In February 1983, a 25-year-old presenter was introduced to MBC staff at Chichiri Broadcasting House (BH) in Blantyre. He was Gerald Nyamatcherenga.
Marvin Hanke, Theatre of the Air and Writer’s Corner presenter, recalls: “Gerald’s stature is relatively small and seeing him for the first time, I doubted his skills and talents for the job.
“[But] he proved me wrong the first time I heard him on radio. There was dynamite in that small package and he was a fast learner.”
Veteran presenter Owen Lupeska remembers Nyamatcherenga as a daring go-getter.
“If you ask me how best to describe Gerald, I have very few words: Ambitious and hard-working, highly disciplined, focused,” explains Lupeska. “He used MBC not to retire there, but as a springboard for higher achievements.”
Nyamatcherenga worked with MBC for 17 years until July 2000 when he ventured into communication consultancies with international agencies on the continent and Asia.
“Since I left MBC, my first international experience was in Afghanistan in 2004. Currently, I am in Rwanda, where the terrain reminds me of Swaziland, where I worked from 2018 to 2019,” he adds.
The holder of master’s degree in Journalism from Cardiff University in the UK now works as the strategic communication expert with a European Union project in Rwanda.
At MBC, he produced The Morning Basket, Business Spectrum, Nthawi ya Anyamata and Hits of the 80s, among other programmes.
Nyamatcherenga hails from Billy Village, Chief Ngabu in Chikwawa.
He recalls being trained for just a month at the radio station before he went on air.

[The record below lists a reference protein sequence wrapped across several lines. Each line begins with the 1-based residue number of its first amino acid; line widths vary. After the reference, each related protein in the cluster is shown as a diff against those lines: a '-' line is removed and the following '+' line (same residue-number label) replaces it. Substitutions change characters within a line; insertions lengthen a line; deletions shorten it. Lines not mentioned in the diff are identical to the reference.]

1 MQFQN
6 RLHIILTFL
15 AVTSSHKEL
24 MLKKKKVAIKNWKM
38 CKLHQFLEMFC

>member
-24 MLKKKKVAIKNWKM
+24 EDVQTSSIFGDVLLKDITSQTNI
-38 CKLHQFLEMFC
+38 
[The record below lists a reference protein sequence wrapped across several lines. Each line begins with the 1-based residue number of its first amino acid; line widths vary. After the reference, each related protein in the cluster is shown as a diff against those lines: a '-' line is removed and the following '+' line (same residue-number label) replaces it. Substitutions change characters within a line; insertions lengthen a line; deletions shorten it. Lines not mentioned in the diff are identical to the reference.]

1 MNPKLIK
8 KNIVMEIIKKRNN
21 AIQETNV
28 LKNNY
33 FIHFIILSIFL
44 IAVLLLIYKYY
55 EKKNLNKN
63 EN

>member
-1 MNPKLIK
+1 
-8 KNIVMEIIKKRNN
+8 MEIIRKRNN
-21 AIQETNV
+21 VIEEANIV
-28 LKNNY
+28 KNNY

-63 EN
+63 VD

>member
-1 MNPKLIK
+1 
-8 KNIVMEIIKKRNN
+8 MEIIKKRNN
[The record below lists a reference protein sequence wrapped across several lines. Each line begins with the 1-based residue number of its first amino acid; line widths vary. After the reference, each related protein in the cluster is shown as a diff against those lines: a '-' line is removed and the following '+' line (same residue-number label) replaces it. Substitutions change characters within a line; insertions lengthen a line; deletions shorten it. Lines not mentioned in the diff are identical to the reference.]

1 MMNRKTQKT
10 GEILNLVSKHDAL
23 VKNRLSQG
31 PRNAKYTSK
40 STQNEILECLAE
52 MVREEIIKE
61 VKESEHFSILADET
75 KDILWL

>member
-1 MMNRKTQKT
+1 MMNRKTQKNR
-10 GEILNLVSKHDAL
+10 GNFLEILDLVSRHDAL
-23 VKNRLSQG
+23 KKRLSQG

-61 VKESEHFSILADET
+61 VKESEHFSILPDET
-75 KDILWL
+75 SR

The father of two girls and a boy narrates: “It came as a surprise when one day, after lunch, my then-boss, the late Dyson Mzumara, asked me to join Mercy Chipeta who was presenting Nyimbo za Kumudzi in the studio. It was a moment I knew I was finally at MBC.”
His defining moments included reporting the first democratic election in Mozambique in October 1994. He was among five media practitioners selected by the European Parliamentarians for Southern Africa to cover the post-war election under the UN Operation in Mozambique (Unomoz).
He recalls: “The late Edward Chitsulo and I usually called each other Unomoz.
“That kept our memories alive about Maputo, where on arrival, we experienced gunfire. Bullets were flying above our heads and we immediately lay on the ground to protect ourselves.”
Nyamatcherenga turns 64 in September this year.
He recalls a controversial interview with a British media trainer who openly criticised MBC for treating Cabinet ministers’ events as news. This stirred “a whirlwind”, signalling a revolution at “the mother radio” long accused of parroting State propaganda.
The Nation carried a cartoon of a radio set sarcastically broadcasting ministers’ itineraries. The cartoon was reproduced in the UK.
But Nyamatcherenga also had bad days at work. He was suspended after just two weeks on air for misrepresenting founding president Kamuzu Banda’s crop inspection tour in Kasungu.
Then Kamuzu was supposed to visit Chankhanga, but the programme was postponed without any notice to the announcer on duty the next morning. Ignorantly, Nyamatcherenga opened the station at 5am with the unrevised line-up.
Nyamatcherenga recalls: “What followed was an experience I’ll never forget.
“I received several calls from MBC seniors… One of them drove to MBC that early hour to take over and he told me to go home until further notice.”
This left the new announcer confused until the then general manager, the late Tony Kandiero, returned from Geneva, Switzerland. During a disciplinary hearing, Kandiero found a trembling Namatcherenga not guilty of “any issue to warrant dismissal or suspension”.
Two decades on, Nyamatcherenga remembers his stay at MBC as “enriching”, having travelled across the country, southern Africa and oversees.
“MBC used to compete with other State broadcasters and got awards: Its fierce competitors were State broadcasters in Zimbabwe, Kenya and Ghana,” he says.
But the veteran is not impressed by the speed, pronunciation, pitch and accent of some news readers.
He has a word for them: “Never use borrowed accent to sound like a foreigner on a national radio or TV because that takes away the flavour of your national identity.
“The essence of broadcasting is not to impress, but to communicate.